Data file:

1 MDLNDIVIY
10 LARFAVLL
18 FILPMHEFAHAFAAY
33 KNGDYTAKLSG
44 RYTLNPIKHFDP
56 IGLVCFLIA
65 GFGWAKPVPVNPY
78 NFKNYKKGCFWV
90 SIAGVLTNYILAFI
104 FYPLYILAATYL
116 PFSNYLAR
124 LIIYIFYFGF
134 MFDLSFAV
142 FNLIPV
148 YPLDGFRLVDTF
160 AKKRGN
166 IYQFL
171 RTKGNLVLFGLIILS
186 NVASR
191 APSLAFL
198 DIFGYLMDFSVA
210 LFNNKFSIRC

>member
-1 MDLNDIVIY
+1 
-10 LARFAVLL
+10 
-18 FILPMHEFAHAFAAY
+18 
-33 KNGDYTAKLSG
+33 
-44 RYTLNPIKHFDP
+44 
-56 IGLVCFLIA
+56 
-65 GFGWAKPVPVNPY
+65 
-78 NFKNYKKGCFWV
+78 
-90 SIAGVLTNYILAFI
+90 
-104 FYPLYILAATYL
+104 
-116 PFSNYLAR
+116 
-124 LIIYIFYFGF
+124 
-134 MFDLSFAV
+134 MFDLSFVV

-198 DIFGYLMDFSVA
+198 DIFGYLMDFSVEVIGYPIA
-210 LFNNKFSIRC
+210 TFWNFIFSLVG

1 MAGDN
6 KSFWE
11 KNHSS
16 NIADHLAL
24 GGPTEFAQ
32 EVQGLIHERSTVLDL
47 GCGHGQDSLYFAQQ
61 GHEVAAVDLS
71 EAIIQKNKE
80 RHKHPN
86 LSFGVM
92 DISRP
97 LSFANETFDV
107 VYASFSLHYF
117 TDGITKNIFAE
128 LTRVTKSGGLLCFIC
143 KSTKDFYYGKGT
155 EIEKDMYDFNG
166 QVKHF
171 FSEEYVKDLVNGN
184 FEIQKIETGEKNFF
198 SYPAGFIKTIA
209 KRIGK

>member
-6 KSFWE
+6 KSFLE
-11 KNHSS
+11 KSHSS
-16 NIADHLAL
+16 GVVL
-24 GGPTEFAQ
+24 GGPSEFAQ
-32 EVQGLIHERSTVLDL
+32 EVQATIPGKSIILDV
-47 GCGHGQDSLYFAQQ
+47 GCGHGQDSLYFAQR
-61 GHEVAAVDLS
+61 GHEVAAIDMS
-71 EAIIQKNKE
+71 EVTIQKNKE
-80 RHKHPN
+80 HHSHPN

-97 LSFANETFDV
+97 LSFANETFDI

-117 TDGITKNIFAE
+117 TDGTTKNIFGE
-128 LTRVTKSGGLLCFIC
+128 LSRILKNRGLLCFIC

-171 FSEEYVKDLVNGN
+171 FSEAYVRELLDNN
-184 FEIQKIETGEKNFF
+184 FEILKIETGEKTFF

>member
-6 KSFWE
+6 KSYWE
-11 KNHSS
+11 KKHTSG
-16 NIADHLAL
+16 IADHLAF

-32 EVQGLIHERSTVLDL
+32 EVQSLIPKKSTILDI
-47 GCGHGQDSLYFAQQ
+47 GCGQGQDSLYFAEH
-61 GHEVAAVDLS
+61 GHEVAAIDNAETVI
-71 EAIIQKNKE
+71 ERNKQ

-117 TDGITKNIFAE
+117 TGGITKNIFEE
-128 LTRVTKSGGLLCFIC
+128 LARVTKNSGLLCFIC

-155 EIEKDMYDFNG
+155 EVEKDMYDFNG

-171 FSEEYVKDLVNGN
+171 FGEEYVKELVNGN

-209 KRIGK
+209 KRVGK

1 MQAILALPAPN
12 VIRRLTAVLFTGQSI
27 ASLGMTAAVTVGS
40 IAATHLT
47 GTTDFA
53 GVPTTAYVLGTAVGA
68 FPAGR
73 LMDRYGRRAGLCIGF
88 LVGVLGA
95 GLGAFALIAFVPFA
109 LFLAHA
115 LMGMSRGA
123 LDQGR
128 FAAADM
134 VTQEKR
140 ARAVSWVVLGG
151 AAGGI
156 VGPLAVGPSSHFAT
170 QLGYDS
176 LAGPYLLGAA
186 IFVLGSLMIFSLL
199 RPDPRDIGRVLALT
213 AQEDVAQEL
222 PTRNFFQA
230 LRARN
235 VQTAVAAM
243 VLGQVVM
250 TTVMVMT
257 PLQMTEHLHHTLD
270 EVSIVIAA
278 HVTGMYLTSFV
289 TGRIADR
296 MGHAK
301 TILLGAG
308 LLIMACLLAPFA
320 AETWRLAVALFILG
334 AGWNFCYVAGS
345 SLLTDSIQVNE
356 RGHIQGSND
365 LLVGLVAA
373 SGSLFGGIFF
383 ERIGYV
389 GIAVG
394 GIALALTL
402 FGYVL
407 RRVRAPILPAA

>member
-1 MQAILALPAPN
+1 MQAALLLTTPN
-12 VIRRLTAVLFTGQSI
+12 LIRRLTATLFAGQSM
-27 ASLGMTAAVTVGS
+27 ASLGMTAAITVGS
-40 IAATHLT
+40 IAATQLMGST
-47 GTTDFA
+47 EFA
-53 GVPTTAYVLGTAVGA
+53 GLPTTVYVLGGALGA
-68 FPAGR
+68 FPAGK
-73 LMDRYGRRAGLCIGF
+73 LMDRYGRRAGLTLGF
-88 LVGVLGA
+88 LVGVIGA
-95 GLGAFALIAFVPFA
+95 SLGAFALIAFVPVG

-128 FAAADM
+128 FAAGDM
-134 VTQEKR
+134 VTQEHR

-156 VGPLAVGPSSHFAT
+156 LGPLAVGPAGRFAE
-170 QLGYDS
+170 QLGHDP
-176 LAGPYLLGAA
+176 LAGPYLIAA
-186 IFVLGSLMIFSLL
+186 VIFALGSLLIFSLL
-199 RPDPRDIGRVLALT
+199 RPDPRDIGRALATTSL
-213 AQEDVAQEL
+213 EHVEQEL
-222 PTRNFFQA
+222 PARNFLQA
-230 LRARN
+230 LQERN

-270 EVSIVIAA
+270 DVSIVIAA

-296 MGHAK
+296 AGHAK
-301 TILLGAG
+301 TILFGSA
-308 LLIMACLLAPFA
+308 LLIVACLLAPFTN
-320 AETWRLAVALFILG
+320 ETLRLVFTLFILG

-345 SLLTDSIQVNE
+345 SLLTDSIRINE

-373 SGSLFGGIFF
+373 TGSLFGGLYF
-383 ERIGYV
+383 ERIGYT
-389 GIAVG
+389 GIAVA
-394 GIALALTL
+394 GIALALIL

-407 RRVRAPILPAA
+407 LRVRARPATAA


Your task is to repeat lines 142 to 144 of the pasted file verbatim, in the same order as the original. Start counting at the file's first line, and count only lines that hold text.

115 LMGMSRGA
123 LDQGR
128 FAAADM